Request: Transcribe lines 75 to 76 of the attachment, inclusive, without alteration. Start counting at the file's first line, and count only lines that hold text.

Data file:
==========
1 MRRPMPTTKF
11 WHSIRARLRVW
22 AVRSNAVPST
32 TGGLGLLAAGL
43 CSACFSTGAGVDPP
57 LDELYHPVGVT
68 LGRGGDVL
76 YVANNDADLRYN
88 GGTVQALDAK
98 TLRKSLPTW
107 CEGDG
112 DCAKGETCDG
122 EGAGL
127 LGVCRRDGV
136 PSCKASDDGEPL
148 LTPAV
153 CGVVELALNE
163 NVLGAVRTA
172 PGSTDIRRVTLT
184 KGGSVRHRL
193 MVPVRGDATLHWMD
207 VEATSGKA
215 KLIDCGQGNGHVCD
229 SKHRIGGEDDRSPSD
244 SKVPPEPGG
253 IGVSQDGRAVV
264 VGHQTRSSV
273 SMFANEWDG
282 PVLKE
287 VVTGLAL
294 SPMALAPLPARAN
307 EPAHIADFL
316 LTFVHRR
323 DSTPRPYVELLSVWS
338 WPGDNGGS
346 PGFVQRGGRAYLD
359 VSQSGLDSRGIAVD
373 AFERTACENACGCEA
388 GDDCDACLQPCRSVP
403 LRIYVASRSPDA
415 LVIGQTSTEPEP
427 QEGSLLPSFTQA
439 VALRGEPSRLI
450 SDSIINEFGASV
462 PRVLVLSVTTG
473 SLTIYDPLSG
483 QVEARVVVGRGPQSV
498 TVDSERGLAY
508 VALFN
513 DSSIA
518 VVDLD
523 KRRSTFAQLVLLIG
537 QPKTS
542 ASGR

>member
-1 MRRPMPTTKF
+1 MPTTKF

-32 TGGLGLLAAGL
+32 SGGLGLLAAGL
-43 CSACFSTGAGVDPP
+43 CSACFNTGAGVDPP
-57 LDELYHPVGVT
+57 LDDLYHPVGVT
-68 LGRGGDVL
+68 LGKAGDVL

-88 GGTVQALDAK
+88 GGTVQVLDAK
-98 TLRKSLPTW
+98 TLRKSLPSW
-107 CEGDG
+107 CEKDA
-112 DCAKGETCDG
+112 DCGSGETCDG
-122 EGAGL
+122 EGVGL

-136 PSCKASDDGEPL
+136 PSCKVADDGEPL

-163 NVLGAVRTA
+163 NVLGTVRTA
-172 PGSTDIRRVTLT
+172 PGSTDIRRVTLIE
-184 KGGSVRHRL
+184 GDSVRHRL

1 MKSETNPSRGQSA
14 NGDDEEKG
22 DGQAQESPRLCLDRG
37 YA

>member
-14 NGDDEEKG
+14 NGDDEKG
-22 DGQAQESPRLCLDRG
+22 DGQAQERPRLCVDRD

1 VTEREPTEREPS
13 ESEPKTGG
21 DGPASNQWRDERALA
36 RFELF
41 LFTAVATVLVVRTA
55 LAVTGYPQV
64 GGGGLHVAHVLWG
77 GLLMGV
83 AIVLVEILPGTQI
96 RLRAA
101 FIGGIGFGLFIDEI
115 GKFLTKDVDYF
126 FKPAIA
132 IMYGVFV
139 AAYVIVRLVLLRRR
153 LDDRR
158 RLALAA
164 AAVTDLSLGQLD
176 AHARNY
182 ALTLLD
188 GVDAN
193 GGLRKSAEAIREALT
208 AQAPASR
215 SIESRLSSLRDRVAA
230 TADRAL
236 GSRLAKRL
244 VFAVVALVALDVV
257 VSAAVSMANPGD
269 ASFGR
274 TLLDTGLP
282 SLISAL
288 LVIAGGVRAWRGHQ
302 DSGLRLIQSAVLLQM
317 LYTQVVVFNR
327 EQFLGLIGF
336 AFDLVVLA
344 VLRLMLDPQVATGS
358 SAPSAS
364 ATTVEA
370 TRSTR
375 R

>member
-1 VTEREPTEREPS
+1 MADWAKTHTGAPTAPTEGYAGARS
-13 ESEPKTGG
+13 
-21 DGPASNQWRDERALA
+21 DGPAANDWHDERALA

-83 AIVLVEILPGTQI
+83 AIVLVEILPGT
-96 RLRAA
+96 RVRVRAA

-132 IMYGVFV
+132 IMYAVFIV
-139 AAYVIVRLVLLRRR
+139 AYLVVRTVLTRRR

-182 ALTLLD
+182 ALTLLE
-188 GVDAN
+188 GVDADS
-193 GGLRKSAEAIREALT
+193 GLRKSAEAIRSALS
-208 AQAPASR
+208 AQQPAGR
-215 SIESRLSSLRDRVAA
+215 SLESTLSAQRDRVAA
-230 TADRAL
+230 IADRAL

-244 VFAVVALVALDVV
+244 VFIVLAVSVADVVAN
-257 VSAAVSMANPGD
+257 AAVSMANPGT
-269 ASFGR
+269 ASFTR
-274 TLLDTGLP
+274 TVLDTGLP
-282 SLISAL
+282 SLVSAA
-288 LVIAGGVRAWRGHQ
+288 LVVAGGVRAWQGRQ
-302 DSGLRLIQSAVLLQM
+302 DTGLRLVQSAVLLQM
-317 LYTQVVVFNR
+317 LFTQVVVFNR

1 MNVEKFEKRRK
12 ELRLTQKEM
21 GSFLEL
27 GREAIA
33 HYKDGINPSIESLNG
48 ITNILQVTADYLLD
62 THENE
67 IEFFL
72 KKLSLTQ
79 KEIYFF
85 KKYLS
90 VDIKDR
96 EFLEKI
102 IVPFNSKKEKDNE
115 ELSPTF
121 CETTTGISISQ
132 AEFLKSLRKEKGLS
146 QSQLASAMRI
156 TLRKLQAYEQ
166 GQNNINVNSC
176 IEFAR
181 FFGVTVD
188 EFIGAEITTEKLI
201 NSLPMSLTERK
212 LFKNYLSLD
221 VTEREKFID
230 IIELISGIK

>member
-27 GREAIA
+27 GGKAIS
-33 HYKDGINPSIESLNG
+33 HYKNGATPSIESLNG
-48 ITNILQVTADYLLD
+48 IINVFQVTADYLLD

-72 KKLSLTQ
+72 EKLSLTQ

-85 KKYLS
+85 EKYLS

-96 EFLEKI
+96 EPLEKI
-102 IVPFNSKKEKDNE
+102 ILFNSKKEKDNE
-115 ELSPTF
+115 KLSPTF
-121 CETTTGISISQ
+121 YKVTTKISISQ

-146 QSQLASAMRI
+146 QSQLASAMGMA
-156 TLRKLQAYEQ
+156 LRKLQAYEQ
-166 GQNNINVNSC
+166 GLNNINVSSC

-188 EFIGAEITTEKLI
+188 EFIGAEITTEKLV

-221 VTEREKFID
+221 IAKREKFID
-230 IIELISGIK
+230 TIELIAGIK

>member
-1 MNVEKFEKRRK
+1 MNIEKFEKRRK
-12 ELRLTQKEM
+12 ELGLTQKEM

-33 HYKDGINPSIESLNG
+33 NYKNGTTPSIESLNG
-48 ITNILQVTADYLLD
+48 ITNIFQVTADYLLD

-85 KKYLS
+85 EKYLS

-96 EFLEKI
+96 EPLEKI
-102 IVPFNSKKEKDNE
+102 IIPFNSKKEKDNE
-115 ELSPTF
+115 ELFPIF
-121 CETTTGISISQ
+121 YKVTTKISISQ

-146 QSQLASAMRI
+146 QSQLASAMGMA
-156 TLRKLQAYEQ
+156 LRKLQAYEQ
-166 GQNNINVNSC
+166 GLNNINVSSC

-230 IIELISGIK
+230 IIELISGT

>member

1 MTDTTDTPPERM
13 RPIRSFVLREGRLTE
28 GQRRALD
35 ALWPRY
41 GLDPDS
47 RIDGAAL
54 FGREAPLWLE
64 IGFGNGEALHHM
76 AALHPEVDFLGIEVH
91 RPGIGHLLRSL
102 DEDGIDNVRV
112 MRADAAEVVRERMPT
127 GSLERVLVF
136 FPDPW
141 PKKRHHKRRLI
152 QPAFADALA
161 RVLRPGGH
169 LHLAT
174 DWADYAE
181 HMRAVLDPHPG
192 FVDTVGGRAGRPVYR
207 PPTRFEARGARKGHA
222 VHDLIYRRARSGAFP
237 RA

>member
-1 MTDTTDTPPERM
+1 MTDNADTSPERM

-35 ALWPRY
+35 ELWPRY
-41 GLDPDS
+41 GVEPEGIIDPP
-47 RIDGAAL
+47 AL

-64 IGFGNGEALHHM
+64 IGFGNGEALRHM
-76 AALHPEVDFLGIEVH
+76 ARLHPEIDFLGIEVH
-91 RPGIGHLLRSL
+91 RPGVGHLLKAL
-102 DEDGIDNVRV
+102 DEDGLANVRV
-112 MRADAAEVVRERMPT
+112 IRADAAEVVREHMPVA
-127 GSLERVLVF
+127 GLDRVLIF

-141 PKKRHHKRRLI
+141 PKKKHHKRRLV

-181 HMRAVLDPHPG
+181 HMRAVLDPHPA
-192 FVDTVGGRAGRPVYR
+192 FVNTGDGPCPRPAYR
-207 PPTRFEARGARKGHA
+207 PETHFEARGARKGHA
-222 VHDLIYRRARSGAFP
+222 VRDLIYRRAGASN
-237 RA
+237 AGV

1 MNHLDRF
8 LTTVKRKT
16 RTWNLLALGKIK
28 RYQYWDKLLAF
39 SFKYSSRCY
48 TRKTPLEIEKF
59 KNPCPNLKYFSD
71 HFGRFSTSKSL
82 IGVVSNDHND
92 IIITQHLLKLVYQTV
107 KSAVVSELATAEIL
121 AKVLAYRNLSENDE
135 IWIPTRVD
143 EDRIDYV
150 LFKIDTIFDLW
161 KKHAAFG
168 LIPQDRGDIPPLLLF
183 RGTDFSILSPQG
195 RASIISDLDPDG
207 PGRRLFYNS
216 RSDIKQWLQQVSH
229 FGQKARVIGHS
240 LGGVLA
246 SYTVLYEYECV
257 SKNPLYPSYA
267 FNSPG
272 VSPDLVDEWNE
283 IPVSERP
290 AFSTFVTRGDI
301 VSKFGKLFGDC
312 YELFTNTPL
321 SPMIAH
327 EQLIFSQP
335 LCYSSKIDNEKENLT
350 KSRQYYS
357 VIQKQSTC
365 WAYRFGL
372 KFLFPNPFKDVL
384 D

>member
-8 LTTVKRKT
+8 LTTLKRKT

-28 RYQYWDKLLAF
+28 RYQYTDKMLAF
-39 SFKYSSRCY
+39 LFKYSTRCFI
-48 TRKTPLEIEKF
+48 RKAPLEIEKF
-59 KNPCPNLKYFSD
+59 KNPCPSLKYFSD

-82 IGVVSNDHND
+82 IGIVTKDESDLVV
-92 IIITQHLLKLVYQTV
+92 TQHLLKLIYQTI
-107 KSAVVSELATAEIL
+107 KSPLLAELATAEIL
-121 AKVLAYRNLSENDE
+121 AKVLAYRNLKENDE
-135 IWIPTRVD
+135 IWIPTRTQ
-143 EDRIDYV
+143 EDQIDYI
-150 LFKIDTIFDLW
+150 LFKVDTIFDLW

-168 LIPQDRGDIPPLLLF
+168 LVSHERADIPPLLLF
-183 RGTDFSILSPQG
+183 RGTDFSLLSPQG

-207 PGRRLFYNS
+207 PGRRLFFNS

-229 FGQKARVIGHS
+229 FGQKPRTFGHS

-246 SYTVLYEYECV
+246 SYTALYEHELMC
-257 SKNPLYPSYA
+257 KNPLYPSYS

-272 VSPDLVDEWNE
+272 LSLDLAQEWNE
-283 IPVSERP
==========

+122 EGVGL

-136 PSCKASDDGEPL